Sadly, Dexter was killed in a car accident the month before Frank and I were married.  Kirk and Terry were only 7 and 9 at that time.  Frank determined in his heart to be as involved in their lives as an older sibling can possibly be.  Christmas, birthdays, graduations, then weddings and their own children were big cheering points for us.

I've always been impressed with how those three brothers can be away from one another for months at a time then pick right back up laughing, teasing, encouraging one another just as if they'd been together last week.  It's exactly what Frank had most desired even though we've lived far away most of their lives.

There are many funny stories to tell and several poignant ones.  But I decided to simply share the points Frank gave at the funeral.  Sharing at a parent's memorial service is always difficult.  I was especially proud of how Frank carefully wove a rich tapestry using words of comfort, sorrow and humor to blanket the hurting hearts of those present.

Mom and Dad's pastor gave the actual sermon.  Frank wanted to only serve that day as a son telling others about the dad he loved.  These were his main points:

  • Dad wasn't educated but he was very wise.  He had to leave school after the eighth grade in order to work on the farm.  His work ethic was the example for his children.  We're all hard workers and we all went to him for advice.
  • Dad wasn't rich but he was extremely wealthy.  Look around you, the people gathered here are the testimony of his wealth.
  • Dad was tough but he also had a tender side.  He could put us boys in our place, even in our teen years.  His massive hands were weathered and calloused; his handshake could crush a weaker man. But our favorite picture is of him holding our grandson Noah at about two months.  The two are locked in a stare and smiling at one another.  Dad has one huge hand cradling Noah's infant head, the other laid protectively over Noah's tiny chest.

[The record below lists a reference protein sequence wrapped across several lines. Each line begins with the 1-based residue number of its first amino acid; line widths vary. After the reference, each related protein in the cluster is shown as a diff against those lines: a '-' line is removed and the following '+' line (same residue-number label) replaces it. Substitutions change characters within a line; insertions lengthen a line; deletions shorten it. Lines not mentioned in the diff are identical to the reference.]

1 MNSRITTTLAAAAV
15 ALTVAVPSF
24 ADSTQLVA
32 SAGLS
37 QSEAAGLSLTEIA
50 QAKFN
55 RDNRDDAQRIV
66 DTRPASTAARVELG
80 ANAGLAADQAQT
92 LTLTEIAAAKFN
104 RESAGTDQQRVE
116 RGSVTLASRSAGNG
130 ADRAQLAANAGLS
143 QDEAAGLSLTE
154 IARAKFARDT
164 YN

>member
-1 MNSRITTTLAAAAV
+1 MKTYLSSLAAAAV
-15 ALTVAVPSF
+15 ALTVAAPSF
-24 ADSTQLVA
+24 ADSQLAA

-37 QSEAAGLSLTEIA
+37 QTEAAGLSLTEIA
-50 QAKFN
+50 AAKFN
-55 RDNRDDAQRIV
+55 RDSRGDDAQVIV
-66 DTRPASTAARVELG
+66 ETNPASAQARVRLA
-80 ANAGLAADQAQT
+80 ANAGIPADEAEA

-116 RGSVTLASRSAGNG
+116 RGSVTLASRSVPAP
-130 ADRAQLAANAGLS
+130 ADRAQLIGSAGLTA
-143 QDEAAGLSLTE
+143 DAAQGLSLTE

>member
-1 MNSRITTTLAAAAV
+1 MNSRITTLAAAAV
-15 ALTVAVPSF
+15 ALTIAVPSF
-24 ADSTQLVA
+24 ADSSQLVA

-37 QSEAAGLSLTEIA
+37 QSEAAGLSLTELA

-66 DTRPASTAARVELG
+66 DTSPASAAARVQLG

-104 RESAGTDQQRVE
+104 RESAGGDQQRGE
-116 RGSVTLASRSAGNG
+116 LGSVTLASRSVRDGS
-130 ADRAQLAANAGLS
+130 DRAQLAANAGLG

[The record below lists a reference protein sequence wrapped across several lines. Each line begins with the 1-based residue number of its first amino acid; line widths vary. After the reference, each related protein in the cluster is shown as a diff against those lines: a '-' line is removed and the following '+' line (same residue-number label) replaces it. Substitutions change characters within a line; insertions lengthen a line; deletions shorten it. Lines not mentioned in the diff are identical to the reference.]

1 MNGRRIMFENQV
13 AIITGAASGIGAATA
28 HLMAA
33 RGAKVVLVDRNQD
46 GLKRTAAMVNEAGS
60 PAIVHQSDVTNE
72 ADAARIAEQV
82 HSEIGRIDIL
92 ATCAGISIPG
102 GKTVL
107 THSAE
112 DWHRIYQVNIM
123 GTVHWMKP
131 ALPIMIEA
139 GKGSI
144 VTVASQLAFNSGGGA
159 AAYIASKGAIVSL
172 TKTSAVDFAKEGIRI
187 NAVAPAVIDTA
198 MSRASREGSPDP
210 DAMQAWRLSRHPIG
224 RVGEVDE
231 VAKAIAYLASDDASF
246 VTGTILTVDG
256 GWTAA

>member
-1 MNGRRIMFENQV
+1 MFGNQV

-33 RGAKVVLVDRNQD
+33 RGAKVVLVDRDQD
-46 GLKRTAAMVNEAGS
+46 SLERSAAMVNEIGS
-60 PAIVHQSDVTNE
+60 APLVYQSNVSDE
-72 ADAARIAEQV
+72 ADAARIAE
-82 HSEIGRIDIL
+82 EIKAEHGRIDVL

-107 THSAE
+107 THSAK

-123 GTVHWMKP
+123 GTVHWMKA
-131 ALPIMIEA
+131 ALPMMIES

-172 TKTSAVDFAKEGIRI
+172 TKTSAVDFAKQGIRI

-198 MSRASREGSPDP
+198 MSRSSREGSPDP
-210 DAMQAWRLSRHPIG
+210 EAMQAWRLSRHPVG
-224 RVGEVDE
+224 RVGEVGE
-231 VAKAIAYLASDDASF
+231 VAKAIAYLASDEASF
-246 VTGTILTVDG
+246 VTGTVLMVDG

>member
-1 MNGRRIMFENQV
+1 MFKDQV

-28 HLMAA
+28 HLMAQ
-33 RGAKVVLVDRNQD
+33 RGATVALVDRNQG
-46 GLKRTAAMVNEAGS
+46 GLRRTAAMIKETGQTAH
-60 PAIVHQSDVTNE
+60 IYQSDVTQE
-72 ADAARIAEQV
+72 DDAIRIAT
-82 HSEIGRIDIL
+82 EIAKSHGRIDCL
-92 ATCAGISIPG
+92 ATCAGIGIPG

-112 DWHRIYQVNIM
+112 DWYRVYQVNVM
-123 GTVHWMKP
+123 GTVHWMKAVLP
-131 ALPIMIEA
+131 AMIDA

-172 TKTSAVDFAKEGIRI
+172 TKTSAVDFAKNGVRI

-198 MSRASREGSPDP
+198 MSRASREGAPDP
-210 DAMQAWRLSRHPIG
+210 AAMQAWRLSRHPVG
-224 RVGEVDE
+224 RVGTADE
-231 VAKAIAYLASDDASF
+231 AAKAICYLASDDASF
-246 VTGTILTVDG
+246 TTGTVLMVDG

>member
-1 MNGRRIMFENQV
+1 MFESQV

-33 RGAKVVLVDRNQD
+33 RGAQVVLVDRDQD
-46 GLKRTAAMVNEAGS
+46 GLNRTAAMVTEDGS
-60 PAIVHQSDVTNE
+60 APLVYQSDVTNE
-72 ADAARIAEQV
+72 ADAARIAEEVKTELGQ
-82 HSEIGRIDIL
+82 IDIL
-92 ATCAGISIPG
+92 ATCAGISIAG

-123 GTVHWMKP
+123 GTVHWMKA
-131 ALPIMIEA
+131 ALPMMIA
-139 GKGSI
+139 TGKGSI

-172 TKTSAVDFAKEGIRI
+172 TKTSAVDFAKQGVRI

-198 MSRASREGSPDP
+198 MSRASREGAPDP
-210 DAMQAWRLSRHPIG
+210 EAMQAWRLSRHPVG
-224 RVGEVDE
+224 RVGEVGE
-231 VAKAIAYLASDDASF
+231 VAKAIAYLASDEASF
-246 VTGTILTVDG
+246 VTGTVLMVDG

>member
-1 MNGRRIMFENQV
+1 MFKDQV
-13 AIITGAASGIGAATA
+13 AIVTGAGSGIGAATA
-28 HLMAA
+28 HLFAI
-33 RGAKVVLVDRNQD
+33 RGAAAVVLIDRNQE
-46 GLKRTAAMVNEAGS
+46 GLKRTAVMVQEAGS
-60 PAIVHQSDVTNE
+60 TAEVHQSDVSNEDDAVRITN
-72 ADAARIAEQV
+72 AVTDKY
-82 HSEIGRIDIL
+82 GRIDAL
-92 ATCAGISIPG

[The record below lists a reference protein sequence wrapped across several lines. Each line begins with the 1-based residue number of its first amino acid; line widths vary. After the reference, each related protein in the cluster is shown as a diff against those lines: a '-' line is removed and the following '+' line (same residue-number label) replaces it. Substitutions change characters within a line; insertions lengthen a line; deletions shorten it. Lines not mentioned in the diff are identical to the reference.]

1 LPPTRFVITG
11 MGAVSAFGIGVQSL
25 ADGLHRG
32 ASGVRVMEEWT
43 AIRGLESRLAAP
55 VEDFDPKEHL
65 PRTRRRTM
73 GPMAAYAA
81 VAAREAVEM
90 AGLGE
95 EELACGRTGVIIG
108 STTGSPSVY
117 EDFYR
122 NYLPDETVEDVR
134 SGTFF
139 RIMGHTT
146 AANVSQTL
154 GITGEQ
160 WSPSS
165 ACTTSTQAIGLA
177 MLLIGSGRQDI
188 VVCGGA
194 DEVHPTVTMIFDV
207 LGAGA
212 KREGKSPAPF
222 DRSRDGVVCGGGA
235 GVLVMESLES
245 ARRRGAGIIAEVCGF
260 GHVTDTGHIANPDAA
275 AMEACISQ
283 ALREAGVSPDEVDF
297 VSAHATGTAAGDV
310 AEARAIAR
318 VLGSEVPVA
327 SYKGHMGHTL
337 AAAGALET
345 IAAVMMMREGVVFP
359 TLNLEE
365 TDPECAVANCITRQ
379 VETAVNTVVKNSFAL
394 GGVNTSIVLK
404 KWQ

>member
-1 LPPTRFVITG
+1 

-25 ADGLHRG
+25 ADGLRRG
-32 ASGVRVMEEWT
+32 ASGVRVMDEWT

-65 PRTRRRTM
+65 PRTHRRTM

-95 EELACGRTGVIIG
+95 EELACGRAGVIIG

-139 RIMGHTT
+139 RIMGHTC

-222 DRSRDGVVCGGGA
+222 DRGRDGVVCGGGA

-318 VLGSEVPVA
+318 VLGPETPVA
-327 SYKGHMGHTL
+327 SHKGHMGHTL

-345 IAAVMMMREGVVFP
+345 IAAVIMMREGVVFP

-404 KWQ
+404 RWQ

• Dad loved us all fiercely and he made sure we knew it.
Our girls sang a precious medley of favorite hymns then the pastor brought a touching message. The graveside service was brief.  The presentation of the flag from his coffin was most moving.  We cried together, hugged one another, laughed at funny memories and shared a beautiful meal prepared by their home church.  (It felt rather odd to be served and to not help clean up.)

We were shocked when we looked up to see our dear friends, Steve and Becky (Nathan's parents) in the hallway of the chapel.  They had just closed their Easter drama with a final performance the night before; drug their exhausted bodies out of bed before dawn; then drove the three hours to be with us by 10:30. We were overwhelmed by such an act of love and Meagan just burst into tears. 

Our own church and several individual families sent beautiful flowers.  The little hometown florist was especially impressed that she had received an order from New York.  Our precious friends John and Linda (John's parents) were there in spirit, too by way of their lovely arrangement.
I'll close today's post with a rather long passage of scripture Frank read at the memorial.  It's written by an older man (Paul) to his apprentice (Timothy).  What I'm using is from a more modern translation which I enjoy.  Please take time to read over it slowly.  And may our hearts be both encouraged and challenged:

 "And regarding the question, friends, that has come up about what happens to those already dead and buried, we don't want you in the dark any longer.  First off, you must not carry on over them like people who have nothing to look forward to, as if the grave were the last word.  Since Jesus died and broke loose from the grave, God will most certainly bring back to life those who died in Jesus.
And then this:  We can tell you with complete confidence - we have the Master's word on it - that when the Master comes again to get us, those of us who are still alive will not get a jump on the dead and leave them behind.  In actual fact, they'll be ahead of us.  The Master himself will give the command.  Archangel thunder!  God's trumpet blast!  He'll come down from heaven and the the dead in Christ will rise - they'll go first.  Then the rest of us who are still alive at the time will be caught up with them into the clouds to meet the Master.  Oh, we'll be walking on air!  And then there will be one huge family reunion with the Master.  So reassure one another with these words."








Tuesday, April 4, 2017

Curtains

There is such a thin curtain between our world and eternity.